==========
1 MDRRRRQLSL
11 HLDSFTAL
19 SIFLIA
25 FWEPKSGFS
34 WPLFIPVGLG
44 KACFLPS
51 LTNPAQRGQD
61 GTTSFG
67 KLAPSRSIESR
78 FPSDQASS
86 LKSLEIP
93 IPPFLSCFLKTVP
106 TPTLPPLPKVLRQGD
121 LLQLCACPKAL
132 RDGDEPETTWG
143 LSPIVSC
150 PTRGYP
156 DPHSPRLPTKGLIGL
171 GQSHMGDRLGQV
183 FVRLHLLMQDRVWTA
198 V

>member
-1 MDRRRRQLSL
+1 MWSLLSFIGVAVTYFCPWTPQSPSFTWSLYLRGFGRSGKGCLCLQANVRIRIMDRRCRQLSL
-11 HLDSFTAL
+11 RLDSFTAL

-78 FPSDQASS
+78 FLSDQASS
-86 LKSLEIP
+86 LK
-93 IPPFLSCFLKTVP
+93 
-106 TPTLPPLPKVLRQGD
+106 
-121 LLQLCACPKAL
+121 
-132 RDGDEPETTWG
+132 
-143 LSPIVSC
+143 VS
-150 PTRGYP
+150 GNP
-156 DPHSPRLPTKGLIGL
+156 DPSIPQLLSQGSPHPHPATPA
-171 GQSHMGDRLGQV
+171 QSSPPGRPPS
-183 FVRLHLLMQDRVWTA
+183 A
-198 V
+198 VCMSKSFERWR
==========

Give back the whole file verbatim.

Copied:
1 MDRRRRQLSL
11 HLDSFTAL
19 SIFLIA
25 FWEPKSGFS
34 WPLFIPVGLG
44 KACFLPS
51 LTNPAQRGQD
61 GTTSFG
67 KLAPSRSIESR
78 FPSDQASS
86 LKSLEIP
93 IPPFLSCFLKTVP
106 TPTLPPLPKVLRQGD
121 LLQLCACPKAL
132 RDGDEPETTWG
143 LSPIVSC
150 PTRGYP
156 DPHSPRLPTKGLIGL
171 GQSHMGDRLGQV
183 FVRLHLLMQDRVWTA
198 V

>member
-1 MDRRRRQLSL
+1 MWSLLSFIGVAVTYFCPWTPQSPSFTWSLYLRGFGRSGKGCLCLQANVRIRIMDRRCRQLSL
-11 HLDSFTAL
+11 RLDSFTAL

-78 FPSDQASS
+78 FLSDQASS
-86 LKSLEIP
+86 LK
-93 IPPFLSCFLKTVP
+93 
-106 TPTLPPLPKVLRQGD
+106 
-121 LLQLCACPKAL
+121 
-132 RDGDEPETTWG
+132 
-143 LSPIVSC
+143 VS
-150 PTRGYP
+150 GNP
-156 DPHSPRLPTKGLIGL
+156 DPSIPQLLSQGSPHPHPATPA
-171 GQSHMGDRLGQV
+171 QSSPPGRPPS
-183 FVRLHLLMQDRVWTA
+183 A
-198 V
+198 VCMSKSFERWR